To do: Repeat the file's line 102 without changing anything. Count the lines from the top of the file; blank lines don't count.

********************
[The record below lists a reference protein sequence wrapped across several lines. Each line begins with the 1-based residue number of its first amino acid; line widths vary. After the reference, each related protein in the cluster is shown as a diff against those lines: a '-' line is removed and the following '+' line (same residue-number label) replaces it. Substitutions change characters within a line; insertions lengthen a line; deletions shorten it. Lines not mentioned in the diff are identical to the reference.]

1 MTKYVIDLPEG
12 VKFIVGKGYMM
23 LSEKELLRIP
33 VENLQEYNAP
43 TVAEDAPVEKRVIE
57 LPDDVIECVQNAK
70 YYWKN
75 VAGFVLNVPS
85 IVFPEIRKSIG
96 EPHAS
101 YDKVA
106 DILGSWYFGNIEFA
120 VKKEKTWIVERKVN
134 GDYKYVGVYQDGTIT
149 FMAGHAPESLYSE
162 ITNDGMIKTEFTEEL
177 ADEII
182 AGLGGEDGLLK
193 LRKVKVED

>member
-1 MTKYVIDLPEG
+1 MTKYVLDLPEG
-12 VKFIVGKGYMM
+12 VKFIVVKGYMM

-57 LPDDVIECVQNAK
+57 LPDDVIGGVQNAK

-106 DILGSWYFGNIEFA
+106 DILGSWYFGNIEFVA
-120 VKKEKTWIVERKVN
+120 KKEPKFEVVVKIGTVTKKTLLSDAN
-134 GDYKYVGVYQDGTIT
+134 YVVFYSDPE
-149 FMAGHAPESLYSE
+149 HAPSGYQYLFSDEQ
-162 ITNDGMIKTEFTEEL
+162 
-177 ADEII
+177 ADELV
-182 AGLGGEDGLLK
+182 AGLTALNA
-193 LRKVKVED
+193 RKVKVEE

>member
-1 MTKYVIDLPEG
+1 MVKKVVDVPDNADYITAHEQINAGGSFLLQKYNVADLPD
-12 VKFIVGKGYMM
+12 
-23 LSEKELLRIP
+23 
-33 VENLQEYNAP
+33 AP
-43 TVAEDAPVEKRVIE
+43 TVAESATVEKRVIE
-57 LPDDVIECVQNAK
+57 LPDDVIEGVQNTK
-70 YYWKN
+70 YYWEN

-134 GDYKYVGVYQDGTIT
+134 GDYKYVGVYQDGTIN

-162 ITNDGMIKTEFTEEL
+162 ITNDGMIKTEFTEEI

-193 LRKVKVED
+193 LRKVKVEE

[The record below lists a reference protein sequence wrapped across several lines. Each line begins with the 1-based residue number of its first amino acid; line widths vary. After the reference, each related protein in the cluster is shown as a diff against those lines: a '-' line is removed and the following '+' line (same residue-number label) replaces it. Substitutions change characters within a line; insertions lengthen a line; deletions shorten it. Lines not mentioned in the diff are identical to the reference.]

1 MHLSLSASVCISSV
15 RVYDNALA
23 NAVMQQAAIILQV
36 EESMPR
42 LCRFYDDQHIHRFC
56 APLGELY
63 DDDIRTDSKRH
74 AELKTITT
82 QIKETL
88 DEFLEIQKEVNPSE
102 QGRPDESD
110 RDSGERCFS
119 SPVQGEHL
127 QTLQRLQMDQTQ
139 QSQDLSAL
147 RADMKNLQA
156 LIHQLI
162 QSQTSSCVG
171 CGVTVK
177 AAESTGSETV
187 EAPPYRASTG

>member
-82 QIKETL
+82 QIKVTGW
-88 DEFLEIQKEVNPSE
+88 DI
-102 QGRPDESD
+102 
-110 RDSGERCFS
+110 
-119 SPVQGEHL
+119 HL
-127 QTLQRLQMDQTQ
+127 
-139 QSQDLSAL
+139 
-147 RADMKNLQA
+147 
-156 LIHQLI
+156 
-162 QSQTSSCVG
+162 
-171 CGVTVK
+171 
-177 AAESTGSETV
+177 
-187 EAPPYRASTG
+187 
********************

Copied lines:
-147 RADMKNLQA